In 1864, a coal miner, Elias Williams, lit the fuse to a blasting cap and was hoisted to the top of the shaft. Just as he reached light, the bucket he was in broke. He fell back to the bottom of the shaft hard, breaking bones and knocking away his breath. With just enough presence of mind remaining, he grasped a handful of dust to smother the sputtering fuse, inches from the dynamite.
He was hauled out to his pregnant wife, who gave birth that same cold Pittsburgh November. Elias's healing took 18 months. There they were, as the Welsh say, "in a fix." Yet they made it, or I wouldn't be here. They had come from Wales in 1861--apparently, an America suffering a Civil War looked better than home as it was then. They were the parents of my mother's mother.
My mother's father was just 3 when his father was killed while working on the installation of the New York City subway electrical system in 1905. The widowed Mother Marsh raised him and his four brothers and two sisters, fatherless, to pull themselves up to found businesses that provided jobs for hundreds--and to grow families of their own, his with a daughter, Victoria, so important to me.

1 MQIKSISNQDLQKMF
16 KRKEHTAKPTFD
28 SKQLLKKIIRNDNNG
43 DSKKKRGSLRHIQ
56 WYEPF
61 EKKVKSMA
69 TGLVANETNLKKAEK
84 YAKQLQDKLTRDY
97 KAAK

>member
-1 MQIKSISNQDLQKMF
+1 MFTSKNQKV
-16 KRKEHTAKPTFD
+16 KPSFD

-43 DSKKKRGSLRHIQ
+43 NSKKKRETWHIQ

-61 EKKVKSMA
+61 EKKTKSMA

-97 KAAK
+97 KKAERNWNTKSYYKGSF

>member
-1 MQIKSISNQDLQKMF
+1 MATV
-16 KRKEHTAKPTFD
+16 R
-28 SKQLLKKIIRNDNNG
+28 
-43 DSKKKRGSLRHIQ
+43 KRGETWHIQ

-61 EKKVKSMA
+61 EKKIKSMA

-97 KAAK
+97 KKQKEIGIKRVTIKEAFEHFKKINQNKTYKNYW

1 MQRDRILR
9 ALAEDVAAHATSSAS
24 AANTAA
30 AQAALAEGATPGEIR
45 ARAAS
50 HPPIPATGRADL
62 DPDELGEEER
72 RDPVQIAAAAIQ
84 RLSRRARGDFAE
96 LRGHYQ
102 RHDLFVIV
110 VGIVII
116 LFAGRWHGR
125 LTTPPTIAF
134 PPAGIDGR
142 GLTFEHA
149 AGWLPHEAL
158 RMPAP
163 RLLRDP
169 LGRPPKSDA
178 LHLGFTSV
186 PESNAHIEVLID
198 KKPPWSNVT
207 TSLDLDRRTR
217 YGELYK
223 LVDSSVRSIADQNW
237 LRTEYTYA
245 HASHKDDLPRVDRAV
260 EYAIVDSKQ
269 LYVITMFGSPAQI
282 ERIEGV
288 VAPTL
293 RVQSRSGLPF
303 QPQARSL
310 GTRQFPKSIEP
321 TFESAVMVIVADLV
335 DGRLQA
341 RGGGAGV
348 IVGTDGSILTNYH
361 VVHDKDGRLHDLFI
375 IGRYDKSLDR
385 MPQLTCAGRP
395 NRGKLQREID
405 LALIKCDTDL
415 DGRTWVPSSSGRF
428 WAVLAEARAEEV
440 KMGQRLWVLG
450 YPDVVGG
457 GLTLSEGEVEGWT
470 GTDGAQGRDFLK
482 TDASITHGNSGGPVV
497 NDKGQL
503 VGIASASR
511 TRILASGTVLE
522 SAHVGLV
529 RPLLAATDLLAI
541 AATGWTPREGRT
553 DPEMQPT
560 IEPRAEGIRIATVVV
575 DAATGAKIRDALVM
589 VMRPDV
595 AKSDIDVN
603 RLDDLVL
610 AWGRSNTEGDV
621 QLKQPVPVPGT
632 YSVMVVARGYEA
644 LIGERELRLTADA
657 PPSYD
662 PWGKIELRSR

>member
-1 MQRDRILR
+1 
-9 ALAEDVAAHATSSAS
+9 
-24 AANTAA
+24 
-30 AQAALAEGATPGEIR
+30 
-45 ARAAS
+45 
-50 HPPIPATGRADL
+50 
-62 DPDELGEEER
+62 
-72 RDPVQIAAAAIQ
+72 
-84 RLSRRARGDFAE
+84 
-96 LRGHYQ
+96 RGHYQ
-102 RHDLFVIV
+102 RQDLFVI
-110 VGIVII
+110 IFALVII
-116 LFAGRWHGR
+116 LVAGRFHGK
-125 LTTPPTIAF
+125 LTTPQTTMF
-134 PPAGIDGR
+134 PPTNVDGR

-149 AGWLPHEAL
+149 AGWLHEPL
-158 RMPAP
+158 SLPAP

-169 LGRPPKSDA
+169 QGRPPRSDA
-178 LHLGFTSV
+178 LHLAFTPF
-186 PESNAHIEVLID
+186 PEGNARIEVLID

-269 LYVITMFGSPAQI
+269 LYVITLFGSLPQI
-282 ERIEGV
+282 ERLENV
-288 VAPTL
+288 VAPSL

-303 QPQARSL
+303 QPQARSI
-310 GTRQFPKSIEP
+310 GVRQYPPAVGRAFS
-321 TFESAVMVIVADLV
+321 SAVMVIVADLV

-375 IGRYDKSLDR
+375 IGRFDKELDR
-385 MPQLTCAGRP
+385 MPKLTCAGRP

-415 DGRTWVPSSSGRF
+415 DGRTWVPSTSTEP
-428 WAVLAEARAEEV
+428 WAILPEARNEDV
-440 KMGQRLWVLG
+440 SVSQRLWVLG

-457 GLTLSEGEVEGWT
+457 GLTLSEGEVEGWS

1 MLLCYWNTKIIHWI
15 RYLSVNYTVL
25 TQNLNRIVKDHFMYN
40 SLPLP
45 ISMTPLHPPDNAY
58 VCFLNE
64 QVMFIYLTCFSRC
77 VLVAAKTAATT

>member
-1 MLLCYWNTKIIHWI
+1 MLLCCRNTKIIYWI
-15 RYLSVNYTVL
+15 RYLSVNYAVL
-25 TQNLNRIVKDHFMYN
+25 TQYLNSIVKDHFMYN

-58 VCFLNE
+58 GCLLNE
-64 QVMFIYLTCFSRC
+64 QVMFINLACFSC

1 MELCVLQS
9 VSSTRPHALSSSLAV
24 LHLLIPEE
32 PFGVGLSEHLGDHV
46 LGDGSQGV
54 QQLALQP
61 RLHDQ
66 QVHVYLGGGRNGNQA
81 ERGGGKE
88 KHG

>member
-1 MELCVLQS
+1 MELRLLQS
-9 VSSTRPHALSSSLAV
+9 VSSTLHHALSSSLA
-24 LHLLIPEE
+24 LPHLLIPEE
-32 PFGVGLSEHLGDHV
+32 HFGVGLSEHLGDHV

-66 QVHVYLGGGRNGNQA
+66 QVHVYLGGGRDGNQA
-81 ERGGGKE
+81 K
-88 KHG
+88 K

And it is surely certain that in "your" past, someone endured sacrifice, pain, and risk with the courage to make a better life for themselves, directly leading to your well-being this very day.
On Thanksgiving, I will think of those people who came before me. I am, because they were.
May we all have a blessed Thanksgiving Day, fully aware of what we have and more deeply aware of how it came to be.
(this letter ran in The Wall Street Journal "Letters to the Editor" on Nov. 22, 2000)